New Mexico lawmakers proposed a bill that would raise the registration fee pet food manufacturers pay. The bill would raise the fee from US$2 to US$100 for each product sold in New Mexico.
Georgia lawmakers said they want to expand access to the Internet. Internet service providers have said with the repeal of net neutrality, they’re more inclined to invest in rural areas, but it’s not clear companies will invest without public dollars. Georgia lawmakers have prioritized expanding internet access through the Rural Development Council, said state Rep. Ed Setzler. “There’s a recognition that a funding source of some kind needs to be identified to bring people who live in rural areas up to a baseline level of access,” Setzler said.However, he doesn’t know yet where the state will find the money to invest in broadband.
In this six part series, we are discovering what sustainability on Michigan farms means, looking at examples of how farms are demonstrating that sustainability and how exploring how MSU Extension is working with producers to become even more sustainable. This sixth article’s sustainability topic addresses the “enhance the quality of life for farmers and society as a whole” portion. If there is anything that is as hard to get an agreement upon as the definition of sustainability, it would be the definition of quality of life. A quick internet search will show you a variety of methods that researchers and organizations have used to try to quantify and rate both individual and country quality of life. These indexes often include areas such as: financial well-being, job security, health, freedom, family, safety and community. You don’t have to look hard to find farms and farmers that improve many of these areas for the communities that they live and work in. Farmers provide food security for their communities and the state of Michigan as a whole, to the point that most of us do not have to worry about whether we will be able to go to our local grocery store and find the food that will nourish our families and us. We often do not recognize them for this and many do not make the connection between what is bought in the grocery store and the farm that produces the food or the ingredients for the food products we buy.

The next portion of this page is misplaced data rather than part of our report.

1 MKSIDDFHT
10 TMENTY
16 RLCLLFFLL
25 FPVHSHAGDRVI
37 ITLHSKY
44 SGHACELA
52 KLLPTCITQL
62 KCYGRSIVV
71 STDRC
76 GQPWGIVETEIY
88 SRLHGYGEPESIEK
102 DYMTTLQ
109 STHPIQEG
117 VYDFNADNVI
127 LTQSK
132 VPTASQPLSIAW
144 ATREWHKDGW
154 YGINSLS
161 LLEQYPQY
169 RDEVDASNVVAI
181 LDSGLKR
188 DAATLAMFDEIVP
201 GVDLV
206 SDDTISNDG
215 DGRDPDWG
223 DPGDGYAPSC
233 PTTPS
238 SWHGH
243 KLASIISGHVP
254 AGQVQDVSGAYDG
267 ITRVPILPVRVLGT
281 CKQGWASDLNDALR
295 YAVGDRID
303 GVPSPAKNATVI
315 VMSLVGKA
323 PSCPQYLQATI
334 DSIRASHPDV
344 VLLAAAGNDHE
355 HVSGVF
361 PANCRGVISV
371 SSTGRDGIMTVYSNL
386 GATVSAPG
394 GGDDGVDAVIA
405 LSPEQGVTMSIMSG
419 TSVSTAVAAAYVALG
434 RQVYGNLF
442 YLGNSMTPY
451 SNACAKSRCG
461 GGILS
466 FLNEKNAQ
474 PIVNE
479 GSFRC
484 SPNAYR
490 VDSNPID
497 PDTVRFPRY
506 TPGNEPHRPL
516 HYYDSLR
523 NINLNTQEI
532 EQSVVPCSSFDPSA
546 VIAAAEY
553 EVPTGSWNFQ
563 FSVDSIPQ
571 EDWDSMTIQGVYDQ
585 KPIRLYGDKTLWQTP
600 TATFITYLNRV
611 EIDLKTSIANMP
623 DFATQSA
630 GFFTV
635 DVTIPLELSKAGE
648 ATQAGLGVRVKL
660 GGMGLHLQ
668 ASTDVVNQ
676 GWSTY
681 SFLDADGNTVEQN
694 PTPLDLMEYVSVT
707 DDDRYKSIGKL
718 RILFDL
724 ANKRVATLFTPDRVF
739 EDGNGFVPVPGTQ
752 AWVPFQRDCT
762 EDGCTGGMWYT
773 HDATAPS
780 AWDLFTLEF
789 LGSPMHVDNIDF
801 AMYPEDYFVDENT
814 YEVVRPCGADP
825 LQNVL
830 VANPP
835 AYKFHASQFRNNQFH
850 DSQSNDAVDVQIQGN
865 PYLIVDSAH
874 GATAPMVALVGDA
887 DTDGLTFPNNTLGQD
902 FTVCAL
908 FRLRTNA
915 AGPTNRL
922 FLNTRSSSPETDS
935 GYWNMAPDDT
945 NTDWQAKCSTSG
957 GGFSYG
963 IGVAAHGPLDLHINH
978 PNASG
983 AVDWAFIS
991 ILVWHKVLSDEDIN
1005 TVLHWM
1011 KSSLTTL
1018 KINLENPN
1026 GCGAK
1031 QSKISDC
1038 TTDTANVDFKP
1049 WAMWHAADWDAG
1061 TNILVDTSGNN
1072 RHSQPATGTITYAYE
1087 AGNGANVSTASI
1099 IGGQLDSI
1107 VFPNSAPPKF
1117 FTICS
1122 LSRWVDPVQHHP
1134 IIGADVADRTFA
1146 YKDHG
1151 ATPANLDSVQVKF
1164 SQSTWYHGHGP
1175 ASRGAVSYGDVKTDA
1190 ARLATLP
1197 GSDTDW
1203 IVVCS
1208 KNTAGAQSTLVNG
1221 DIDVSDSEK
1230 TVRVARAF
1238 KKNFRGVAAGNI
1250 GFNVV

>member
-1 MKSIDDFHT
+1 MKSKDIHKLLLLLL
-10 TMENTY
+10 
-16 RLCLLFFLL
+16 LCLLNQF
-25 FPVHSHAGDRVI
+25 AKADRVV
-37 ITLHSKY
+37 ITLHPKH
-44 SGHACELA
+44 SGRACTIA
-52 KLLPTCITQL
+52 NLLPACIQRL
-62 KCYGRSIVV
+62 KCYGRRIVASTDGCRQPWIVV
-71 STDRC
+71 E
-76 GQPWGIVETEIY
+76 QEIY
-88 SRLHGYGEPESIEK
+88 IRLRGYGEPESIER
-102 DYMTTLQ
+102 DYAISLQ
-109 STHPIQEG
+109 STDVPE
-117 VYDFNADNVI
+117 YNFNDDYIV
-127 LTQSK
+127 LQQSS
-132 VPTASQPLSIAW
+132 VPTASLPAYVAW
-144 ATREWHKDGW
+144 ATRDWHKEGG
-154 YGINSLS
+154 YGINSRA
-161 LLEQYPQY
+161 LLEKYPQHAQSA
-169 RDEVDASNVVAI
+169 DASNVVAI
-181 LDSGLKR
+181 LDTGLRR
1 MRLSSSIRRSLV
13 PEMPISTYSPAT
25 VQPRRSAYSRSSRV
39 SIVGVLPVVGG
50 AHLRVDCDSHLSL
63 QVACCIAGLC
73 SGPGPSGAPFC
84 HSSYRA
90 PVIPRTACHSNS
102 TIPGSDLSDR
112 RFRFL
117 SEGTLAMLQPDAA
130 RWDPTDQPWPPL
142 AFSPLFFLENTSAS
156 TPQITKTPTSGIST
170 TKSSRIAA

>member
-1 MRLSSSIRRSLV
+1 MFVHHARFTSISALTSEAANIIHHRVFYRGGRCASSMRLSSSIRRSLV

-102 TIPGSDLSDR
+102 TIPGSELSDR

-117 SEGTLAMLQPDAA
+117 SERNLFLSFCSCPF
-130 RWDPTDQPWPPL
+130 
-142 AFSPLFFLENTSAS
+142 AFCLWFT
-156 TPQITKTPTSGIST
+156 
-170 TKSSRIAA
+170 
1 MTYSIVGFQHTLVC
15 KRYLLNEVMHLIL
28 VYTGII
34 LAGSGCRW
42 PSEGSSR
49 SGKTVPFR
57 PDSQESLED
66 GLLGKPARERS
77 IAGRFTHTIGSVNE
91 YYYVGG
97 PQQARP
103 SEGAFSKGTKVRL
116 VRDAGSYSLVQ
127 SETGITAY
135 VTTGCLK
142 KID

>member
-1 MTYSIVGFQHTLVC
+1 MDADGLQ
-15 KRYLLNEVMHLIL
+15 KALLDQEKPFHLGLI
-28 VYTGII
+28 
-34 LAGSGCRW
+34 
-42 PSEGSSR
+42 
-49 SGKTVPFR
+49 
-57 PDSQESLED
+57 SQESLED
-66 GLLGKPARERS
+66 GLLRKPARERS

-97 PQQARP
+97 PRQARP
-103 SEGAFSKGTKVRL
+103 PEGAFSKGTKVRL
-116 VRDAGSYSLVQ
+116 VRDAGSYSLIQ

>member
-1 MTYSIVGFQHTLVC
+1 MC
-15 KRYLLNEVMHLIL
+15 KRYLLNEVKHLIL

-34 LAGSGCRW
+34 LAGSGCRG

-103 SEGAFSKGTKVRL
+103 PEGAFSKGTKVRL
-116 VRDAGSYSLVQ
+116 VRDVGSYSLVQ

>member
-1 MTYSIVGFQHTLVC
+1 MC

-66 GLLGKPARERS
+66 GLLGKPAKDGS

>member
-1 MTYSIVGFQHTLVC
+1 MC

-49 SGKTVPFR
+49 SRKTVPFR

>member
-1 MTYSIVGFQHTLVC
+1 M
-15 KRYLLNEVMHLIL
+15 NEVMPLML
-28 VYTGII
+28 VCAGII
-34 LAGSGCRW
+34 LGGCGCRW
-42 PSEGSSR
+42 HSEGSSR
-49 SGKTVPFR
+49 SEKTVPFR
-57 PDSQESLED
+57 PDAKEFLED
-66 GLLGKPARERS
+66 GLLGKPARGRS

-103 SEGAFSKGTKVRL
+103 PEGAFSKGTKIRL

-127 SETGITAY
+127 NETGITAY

New Hampshire state lawmakers took a step toward legalizing the recreational use of marijuana on Tuesday even though a commission studying the issue is months away from finishing its work.The House gave preliminary approval to a bill that would allow adults to possess up to 1 ounce (28 grams) of marijuana and to cultivate it in limited quantities. Provisions that would have created a regulatory system for selling and taxing the drug were dropped from the bill, which advanced to the House Ways and Means Committee on a vote of 207-139.
Over the last several years, Wisconsin has seen thousands of dairy farmers leave the industry. New statistics show the state lost more than 500 farms in 2017. Remaining farmers are trying to attract college students to continue the tradition of being America’s Dairyland.“As an industry, we have to figure out how we’re going to be able to have farms of all sizes and allow those farms to be profitable and how we can get the next generation of farmers on our farms,” said Mystic Valley farmer Mitch Breunig.